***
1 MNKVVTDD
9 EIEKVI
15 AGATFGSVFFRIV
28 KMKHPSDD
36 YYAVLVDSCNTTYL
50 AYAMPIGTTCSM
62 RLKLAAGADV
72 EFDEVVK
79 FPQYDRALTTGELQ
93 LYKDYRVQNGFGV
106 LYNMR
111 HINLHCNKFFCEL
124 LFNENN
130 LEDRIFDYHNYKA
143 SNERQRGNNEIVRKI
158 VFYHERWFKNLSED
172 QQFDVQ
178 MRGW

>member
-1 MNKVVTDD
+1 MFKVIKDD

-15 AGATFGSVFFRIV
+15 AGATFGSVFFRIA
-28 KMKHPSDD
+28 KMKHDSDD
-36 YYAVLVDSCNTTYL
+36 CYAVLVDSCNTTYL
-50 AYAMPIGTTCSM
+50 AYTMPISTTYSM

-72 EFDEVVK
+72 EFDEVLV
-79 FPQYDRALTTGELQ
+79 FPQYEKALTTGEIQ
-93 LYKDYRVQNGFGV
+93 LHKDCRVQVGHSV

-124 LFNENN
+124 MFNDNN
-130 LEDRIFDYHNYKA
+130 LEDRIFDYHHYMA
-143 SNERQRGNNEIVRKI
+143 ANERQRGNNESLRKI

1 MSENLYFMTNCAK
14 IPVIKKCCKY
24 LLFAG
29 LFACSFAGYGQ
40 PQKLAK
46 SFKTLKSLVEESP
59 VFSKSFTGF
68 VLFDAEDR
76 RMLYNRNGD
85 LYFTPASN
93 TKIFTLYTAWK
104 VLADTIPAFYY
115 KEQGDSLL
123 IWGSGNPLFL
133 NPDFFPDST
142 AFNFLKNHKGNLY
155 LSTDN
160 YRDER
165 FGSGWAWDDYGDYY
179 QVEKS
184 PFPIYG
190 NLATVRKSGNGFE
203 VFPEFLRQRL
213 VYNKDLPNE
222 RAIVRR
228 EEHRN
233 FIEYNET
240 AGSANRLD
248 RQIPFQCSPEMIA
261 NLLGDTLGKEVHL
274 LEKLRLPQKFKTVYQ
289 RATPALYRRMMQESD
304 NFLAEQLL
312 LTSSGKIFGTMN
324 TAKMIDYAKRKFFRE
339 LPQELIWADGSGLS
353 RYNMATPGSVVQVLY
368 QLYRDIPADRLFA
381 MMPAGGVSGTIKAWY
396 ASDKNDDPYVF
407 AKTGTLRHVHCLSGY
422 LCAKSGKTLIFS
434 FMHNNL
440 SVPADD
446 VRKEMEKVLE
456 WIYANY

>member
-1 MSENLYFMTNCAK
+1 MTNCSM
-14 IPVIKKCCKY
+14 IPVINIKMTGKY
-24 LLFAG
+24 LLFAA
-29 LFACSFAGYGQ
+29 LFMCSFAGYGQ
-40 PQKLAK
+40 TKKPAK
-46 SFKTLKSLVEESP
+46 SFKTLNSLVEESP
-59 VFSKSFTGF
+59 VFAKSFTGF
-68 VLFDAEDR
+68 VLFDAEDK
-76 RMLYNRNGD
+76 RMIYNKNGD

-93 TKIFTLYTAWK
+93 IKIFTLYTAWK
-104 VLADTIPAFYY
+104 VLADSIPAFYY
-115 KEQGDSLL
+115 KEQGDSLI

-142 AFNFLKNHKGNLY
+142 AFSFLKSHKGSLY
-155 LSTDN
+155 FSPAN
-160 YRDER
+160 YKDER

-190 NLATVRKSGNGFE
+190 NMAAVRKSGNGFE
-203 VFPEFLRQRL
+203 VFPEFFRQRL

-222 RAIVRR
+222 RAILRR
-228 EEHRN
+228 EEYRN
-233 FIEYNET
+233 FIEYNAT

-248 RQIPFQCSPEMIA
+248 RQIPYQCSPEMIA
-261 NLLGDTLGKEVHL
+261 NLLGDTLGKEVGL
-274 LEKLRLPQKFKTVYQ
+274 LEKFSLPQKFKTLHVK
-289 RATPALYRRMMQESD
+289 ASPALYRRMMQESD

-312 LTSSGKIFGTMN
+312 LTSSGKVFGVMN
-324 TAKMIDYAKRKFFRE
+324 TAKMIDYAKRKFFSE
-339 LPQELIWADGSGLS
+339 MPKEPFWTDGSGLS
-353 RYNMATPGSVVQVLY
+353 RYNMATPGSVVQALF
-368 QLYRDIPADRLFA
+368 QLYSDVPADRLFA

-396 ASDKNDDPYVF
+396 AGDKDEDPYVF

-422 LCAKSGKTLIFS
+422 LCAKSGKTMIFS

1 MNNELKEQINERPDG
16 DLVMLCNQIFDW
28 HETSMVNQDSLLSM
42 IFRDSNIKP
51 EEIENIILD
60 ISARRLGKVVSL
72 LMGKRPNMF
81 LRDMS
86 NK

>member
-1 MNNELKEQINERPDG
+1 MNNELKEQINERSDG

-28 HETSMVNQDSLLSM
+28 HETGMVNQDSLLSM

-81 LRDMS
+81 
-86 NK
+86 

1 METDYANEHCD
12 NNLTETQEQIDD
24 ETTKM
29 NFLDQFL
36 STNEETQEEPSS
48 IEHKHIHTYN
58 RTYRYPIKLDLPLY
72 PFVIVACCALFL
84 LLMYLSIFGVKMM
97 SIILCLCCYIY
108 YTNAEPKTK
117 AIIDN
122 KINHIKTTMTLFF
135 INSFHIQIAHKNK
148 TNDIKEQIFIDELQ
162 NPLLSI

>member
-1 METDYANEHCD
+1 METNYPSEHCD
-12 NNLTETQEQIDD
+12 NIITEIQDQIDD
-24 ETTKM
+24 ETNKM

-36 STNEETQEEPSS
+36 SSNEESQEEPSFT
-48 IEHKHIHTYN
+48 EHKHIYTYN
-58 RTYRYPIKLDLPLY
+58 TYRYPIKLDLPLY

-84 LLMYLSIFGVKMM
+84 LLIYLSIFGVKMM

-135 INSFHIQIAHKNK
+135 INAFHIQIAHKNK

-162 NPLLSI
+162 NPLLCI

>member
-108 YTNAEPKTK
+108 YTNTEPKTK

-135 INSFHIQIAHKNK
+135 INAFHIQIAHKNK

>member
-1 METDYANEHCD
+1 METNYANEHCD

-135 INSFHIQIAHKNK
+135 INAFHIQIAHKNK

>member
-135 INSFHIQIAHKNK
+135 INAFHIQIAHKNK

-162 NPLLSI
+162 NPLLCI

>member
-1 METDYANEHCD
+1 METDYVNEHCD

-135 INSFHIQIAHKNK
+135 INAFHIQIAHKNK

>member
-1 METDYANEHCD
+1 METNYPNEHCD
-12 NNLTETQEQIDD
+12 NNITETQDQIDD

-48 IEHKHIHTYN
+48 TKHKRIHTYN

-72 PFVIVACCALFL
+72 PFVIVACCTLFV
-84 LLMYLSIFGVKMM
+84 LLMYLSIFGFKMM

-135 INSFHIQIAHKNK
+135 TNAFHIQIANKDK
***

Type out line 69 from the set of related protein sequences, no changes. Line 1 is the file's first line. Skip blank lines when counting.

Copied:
240 AGSANRLD